2 Steps to Protect Yourself against Blue Light

The blue light in computer, tablet, and cell phone displays as well as LED and Compact Fluorescent lights can not only strain your vision, it can be harmful to your retina.

Between the invisible wavelengths of ultraviolet and infrared light, there is the rainbow of visible light. Most light is safe for the eyes, but there is a narrow band in the blue light spectrum that some studies suggest can hasten the death of retinal cells, and in turn, possibly lead to macular degeneration.

The specific band of blue light most harmful to the retina and to the retinal pigment epithelial cells was identified to be at 415 nm to 455 nm, and it is actually blue-violet in color. People most at risk are those exposed for long periods of time to those wavelengths, those who have family histories of macular degeneration and smokers.

There are two steps you can take now to protect yourself from harmful blue light.

  1. Blue-Blocking Indoor Eyeglasses – These lenses are designed to block the most dangerous blue light while allowing other blue light (such as blue turquoise) to pass through. Optical companies that currently offer blue-blocking technology include Nikon (SeeCoat Blue), Essilor (Crizal Prevencia), PFO Global (iBlu coat), HOYA (Recharge), VSP (UNITY BluTech) and Spy Optic Inc. (Happy Lens).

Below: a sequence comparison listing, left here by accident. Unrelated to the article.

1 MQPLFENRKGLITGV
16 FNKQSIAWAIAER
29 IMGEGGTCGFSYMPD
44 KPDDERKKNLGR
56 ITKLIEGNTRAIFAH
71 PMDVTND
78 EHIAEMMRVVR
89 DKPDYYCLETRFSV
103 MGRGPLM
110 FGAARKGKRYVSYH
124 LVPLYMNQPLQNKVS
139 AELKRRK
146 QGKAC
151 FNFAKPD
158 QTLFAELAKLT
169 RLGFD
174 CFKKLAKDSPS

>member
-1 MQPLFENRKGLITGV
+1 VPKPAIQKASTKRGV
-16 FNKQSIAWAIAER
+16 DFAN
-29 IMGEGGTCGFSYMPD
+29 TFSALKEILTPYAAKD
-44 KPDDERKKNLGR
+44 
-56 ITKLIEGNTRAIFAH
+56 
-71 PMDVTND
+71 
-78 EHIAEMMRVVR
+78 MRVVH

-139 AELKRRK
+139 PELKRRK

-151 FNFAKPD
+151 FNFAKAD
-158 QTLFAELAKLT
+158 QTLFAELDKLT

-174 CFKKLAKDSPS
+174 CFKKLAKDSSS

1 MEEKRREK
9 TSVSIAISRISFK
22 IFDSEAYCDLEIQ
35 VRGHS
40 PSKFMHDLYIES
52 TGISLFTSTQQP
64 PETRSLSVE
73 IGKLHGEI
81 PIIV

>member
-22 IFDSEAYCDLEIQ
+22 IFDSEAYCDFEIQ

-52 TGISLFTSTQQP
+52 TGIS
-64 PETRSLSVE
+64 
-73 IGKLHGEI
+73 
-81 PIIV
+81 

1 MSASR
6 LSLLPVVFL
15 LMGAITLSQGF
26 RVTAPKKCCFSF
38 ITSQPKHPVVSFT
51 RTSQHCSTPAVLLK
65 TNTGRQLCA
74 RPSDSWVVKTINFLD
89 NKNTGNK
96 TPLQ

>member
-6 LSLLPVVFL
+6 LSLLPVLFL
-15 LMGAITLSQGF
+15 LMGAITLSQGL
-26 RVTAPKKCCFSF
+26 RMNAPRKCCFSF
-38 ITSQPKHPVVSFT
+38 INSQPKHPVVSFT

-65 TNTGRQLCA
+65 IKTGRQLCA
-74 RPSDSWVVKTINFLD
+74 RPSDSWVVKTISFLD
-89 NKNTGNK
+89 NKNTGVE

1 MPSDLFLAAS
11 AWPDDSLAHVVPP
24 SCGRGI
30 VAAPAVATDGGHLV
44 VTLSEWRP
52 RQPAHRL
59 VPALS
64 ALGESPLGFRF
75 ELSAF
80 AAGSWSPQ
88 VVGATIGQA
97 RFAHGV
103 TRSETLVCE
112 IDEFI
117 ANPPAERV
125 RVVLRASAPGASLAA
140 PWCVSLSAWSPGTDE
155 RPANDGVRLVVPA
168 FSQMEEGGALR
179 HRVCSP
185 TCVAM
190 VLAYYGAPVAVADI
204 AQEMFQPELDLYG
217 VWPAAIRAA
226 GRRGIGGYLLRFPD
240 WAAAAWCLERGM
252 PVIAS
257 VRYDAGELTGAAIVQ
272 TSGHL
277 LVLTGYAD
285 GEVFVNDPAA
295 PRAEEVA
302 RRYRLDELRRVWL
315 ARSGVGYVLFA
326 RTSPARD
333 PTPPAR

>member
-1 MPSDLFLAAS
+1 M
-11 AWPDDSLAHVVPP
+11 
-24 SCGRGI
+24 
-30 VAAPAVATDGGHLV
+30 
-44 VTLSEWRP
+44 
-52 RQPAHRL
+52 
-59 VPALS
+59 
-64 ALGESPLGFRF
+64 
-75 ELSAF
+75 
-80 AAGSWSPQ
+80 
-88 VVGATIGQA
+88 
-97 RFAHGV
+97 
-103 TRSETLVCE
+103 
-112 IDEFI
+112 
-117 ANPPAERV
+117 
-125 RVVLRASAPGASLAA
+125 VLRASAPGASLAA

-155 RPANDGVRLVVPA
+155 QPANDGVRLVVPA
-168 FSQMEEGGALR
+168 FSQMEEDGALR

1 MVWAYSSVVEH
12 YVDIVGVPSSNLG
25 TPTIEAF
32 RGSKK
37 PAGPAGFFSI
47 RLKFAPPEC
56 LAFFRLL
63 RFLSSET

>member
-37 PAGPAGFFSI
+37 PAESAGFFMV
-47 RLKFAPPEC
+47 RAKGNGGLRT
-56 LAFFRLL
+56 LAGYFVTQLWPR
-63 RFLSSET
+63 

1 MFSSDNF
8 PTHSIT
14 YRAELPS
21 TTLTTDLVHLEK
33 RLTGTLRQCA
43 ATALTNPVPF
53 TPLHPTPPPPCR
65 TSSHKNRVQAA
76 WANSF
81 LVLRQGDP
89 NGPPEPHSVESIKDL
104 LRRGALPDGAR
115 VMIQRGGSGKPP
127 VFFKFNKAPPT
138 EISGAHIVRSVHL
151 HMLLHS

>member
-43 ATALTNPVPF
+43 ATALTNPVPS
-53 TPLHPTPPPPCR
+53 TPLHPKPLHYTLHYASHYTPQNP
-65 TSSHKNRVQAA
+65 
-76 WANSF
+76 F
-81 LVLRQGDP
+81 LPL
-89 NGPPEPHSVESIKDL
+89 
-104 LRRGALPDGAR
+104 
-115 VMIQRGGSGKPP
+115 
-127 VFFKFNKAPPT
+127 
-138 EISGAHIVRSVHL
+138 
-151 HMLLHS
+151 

2. Lutein-Zeaxanthin Ocular Supplements – The minimum levels recommended for effectiveness in absorption and rendering blue-violet light least damaging is 10 mg Lutein and 2 mg Zeaxanthin. These levels are met in all VisiVite AREDS 2 Formulas for macular degeneration, and is also found in VisiVite’s Lutein-Zeaxanthin Supplements, VisiVite Super Lutein 444 (containing 44 mg Lutein and 4 mg Zeaxanthin) and VisiVite NightSight Formulas (Contains 20 mg Lutein, 4 mg Zeaxanthin, 1 mg Astaxanthin, 45 mg European Black Currant, 2 mg Saffron)

REFERENCES

  1. Beatty S, Koh HH, Henson D, Boulton M. The role of oxidative stress in the pathogenesis of age-related macular degeneration. Surv Ophthalmol. 2000;45(2)115–134.
  2. Algvere PV, Marshall J, Seregard S. Age-related maculopathy and the impact of blue light hazard. Acta Ophthalmol Scand. 2006;84(1)4–15.
  3. Dillon J, Zheng L, Merriam JC, Gaillard ER. Transmission of light to the aging human retina: possible implications for age related macular degeneration. Exp Eye Res. 2004;79(6)753–759.*

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